A man wearing a white food service jacket behind the counter turned around, looked me in the eye, paused, and spoke to me. Stunned, I took an involuntary step backwards.
On this day, seemingly like so many others, I walked through the cafeteria line, passing by the salad bar with its brown-edged iceberg lettuce, bright green peas and oily dressings. I breezed past the dry overcooked burgers and stir fries with thinly disguised left-overs from the previous day’s dishes. I came to a stop in front of the sandwich bar.
As a busy corporate executive, a quick lunch at the company cafeteria was my routine for over 10 years. While I may have briefly taken notice of the usual display of overcooked carrots or chatted with my equally preoccupied work colleagues, what I did not see was the living breathing human beings around me. Though I trekked the same route every day, year after year, I never saw the cooks or other food service people. I never saw this man, this man with his white starched jacket. Not ever.
This particular day I had just taken a break from a coaching workshop I had sponsored for my staff and myself. We had focused deeply on the importance of seeing and treating every person we coached as a significant human being. With this on my mind, as I went to lunch this day, I was different. I did not walk mindlessly through the line, my mind on my next big project. Instead, I stopped, I paused, I saw the man in his white jacket behind the sandwich counter. I wondered about who he was. Really, who was he? As he turned around, looked me in the eye, and made a comment about a night class he was taking, I felt an emotional shock wave. This man had never spoken to me. In fact I had never seen him speak to anyone. I never really saw him, period!
Why? Why today? Why today after so many days, so many years?
As he turned, he was transformed from the anonymous man in the white jacket to a man with blue eyes and a face ignited with energy as he talked about the rich experience he was having taking a class and learning in an area he was passionate about. His long slim fingers gestured expressively as he talked about his dream of being a computer programmer.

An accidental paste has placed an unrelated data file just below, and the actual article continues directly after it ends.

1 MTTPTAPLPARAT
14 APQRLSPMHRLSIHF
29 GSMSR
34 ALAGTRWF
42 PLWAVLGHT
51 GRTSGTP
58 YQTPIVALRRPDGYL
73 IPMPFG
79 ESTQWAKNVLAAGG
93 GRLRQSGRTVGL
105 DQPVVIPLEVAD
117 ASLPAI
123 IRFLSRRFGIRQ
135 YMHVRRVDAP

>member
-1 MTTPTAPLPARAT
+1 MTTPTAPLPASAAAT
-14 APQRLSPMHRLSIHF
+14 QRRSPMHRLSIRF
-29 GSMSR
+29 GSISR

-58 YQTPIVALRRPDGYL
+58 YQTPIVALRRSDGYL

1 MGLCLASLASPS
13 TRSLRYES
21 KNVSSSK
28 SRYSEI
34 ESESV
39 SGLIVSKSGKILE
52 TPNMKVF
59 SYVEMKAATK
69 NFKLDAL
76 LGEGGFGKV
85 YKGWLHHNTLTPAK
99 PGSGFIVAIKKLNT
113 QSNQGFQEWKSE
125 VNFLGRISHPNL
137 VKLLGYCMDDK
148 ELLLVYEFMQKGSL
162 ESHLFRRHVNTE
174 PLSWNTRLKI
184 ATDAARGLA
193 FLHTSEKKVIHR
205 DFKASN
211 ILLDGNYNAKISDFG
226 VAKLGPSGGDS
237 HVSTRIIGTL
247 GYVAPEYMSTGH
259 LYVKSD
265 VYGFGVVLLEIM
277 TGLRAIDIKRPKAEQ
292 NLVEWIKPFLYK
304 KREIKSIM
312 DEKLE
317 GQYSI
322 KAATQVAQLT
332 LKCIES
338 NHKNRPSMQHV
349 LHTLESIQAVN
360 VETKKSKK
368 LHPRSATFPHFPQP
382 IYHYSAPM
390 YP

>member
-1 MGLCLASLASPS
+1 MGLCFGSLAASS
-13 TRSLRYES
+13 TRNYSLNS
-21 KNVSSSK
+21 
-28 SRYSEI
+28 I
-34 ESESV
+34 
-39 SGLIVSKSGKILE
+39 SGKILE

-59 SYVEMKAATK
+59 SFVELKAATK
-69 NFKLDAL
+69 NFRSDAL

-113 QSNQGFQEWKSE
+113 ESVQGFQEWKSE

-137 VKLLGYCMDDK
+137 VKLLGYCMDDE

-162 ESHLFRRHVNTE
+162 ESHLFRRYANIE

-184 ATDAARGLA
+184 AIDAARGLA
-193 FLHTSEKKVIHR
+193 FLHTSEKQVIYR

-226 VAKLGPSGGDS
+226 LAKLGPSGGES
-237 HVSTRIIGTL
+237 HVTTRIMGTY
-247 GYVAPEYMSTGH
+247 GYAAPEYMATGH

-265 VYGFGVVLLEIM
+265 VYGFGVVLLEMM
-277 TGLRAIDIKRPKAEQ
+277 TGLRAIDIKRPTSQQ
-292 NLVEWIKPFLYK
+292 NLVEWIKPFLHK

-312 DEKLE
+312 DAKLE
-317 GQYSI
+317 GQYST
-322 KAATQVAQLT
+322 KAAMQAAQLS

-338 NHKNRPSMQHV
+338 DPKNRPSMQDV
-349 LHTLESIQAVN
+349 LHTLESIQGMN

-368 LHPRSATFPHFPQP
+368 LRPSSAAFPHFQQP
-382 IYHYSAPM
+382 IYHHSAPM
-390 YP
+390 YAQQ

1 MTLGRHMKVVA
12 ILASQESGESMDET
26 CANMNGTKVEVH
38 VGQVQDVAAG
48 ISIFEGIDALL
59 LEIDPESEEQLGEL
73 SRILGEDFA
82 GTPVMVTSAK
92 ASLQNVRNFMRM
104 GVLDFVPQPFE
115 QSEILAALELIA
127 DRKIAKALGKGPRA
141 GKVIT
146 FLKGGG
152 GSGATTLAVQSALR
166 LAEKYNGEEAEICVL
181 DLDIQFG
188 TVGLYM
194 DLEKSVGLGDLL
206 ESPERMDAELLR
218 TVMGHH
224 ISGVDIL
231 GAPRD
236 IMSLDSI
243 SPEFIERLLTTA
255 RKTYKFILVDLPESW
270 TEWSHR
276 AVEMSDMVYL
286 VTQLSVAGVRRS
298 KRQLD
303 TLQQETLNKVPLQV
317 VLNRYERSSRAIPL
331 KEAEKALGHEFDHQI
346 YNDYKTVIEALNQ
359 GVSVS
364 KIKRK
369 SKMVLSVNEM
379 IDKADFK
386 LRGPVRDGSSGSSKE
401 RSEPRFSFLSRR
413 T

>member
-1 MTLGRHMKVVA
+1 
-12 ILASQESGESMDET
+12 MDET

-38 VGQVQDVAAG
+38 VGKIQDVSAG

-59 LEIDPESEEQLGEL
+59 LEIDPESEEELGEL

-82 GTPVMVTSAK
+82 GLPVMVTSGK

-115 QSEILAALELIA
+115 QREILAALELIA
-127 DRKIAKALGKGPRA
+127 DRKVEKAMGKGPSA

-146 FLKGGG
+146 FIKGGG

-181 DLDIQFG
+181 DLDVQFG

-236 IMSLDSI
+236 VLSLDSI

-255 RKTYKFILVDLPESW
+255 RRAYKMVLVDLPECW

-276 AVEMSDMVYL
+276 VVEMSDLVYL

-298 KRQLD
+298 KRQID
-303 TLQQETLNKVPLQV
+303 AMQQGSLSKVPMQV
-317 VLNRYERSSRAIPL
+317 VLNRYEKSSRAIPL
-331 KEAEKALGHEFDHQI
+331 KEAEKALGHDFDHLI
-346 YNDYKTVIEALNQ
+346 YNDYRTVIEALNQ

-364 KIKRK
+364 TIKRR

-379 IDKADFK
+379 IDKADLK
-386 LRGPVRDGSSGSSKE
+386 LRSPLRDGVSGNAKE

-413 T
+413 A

How is it possible that the simple act of being present and seeing this man while literally looking at his back changed everything? How did he know that I was present, that my energy was focused on him, that I saw him, that I was genuinely curious about who he was and what mattered to him?
Stunned, I took an involuntary step backwards as I was shocked that the mere act of seeing someone could change everything. He felt my energy as I focused on him and responded by engaging with me for the very first time. Our moment of connection made this man fully alive to me and I wondered if he too felt more fully alive.
A CALL TO ACTION
Make the Invisible, Visible
- Take a moment to reflect on the many people you interact with in a day.
- Now consider how many of those people you actually see as a person.
- Consider the cost of being present? (In the example in my blog it was literally less than 5 minutes of my time).
- Reflect on the value to the other person as well as yourself, if you were to see someone in your life as a valuable human being.
- Commit to seeing someone in your life and acting in such a way that the person feels seen.
Acknowledge Your Strangers as Consequential
- Read the book “Consequential Strangers – Turning Everyday Encounters Into Life-Changing Moments”. Authors Melinda Blau and Karen L. Fingerman.
- Make your list of 100 people (as per the above book) who affect your life. (Take your time. Your list will expand as you go through your days as see people with new eyes.)
- Write a short tag line as to how that person effects your life. The book gives some great examples.
- Choose 10 people on your list and determine how, in the next 3 months, you will do something new or different that lets that person know how they matter.